+VIDEO Two of the teams developing electric aircraft to compete in the upcoming Air Race E series have opened up the hangar doors to show and talk about their projects.
Nordic Air Racing is one of the teams likely to get airborne sooner rather than later. The team’s Pierre Dussaux said, “During Spring, while following the other teams on Social Media and interacting with the Air Race E staff, we realised that we were in a good position to fly sooner than some of the other teams.
“We remain calm about it though, as developing a race plane is a long and painstaking task that is full of unknowns that can incur delay.”
His caution was echoed by Marc Umbricht at Team Pie Aeronefs, who said, “My focus has always been to develop the best race plane we could make. As such, being first has not been a top priority. The fact that we might be first is a welcome surprise!
“We have had some minor delays in milling our moulds, but now we’re back on track and our mill is turning almost full time,” continued Umbricht.
“Our batteries are getting ready for final assembly and testing (including a subscale fire test of the whole system), and our wing is almost ready to be closed. Our tail will be manufactured over the course of the next few weeks, and then we will be laminating the fuselage.”
Nordic is basing its aircraft on a Cassutt 111M. Dussaux said, “When entering the Air Race E adventure, we took the conservative approach of using a pre-existing combustion-engine aircraft and converting it into an electric one.
“This approach allows us to make only slight modifications to the aerodynamics of our plane. We also made sure to keep the weight and balance of the aircraft as close to the original plane as possible, thus making it less unpredictable during the testing phase.”
His colleague, Thomas Brødreskift, admitted, “So far, the progress has been good, although the assembly of the powertrain in our modified Cassutt has had us face several issues that we did not anticipate during the design process.
“However, we keep working day and night on the plane to be able to get it in the air and test it as soon as possible.”
Dussaux explained that the Nordic team has a long list of ground tests to make sure that the new powertrain operates as planned, and that the pilot’s safety is guaranteed.
He said, “Those checks include spinning the propeller at various speeds on battery power, checking that our power electronics behave properly, that our battery and engine cooling systems are nominal, that the Battery Management System is fully operational, and that all our sensors feed continuous and reliable data to the pilot and to the engineering team.
“High speed taxiing on the runway will bring the plane in an almost-flying configuration, while giving the opportunity to the pilot to gain confidence in the plane and anticipate some later in-flight behaviour. That will be the last step before we can lift off!”
What might the teams have done differently?
“Considering the small amount of resources, we work with, we can be proud of the hard work provided by our little team, and their motivation to bring us in the air as soon as possible,” said Brødreskift (Nordic).
“We have not made any major mistake that would cost us a lot of time to repair, and we are still convinced that the technological choices we made are relevant considering our level of experience and resources.”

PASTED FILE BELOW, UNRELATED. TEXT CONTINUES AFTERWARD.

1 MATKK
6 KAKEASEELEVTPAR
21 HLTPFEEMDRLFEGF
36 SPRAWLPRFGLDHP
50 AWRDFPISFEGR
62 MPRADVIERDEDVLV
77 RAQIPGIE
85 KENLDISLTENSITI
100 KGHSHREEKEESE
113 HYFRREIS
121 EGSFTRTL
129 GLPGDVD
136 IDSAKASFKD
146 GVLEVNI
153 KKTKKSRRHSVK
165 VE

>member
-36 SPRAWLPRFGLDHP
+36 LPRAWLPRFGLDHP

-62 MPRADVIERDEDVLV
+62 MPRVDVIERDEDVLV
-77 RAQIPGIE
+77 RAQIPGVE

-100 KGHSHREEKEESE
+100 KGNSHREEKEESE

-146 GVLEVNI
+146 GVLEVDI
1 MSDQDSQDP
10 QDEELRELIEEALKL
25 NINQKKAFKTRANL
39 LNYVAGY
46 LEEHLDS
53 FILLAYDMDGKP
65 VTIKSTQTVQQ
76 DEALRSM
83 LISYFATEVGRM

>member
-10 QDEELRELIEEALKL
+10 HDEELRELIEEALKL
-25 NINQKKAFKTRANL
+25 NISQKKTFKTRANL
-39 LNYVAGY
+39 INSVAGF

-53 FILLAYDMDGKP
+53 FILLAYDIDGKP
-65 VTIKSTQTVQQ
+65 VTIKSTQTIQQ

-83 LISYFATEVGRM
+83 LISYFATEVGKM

“I would have started earlier!” said Umbricht of Pie Aeronefs.
“More seriously, I would have planned for full vertical integration from the start.
“We initially planned on subcontracting certain components, for example the wing spar. Working with outside contractors, however, you need to have the parts ready for production before you pick up the phone, and then you need to be ready to wait weeks or months for them to make the parts for you.”
Asked about advice for other teams, Brødreskift said, “Considering it is the first year, I would recommend teams to keep simple design solutions in mind, and if possible, reusing a lot of well-known and tested components.
“It does not mean that the performance will be degraded, with those electric powertrains anyways I am sure we are going to be able to provide the world with a spectacular experience, very different to what has ever been seen before.
“The most important thing this year is to be able to compete, with planes that have had enough time to be tested before, in order to guarantee a high level of safety and high rate of planes being able to cross the finish line.
“If we can make that happen, I am sure we will have a lot of opportunities to refine our technological choices in the following years and bring cutting-edge solutions for this sport to become a reference in aerospace technology.”
Umbricht” “Assemble the right team. With the right people around you, you can build anything.
“Be prepared to completely change your designs when something is not working, but don’t hesitate to start making something that you know is good enough. And use a good versioning software!
US air race series
Meanwhile, AirRace organiser, Jeff Zaltman, is continuing to try and get a US race series off the ground using kit or home-buiult aircraft based around a 100hp Continental O-200 engine – and it looks like his perseverance is paying off with the Texas city of San Angelo committing to stage an event on 30-31 October this year.
Zaltman explained the race format: “Eight aircraft line up on the runway and takeoff. The race track is close to the race runway – an oval track designated by pylons on the ground. The speeds top 280mph and the planes are flown at around 50ft above the ground. There will be held four heats per day with eight to 12 race teams participating.”
Air Race E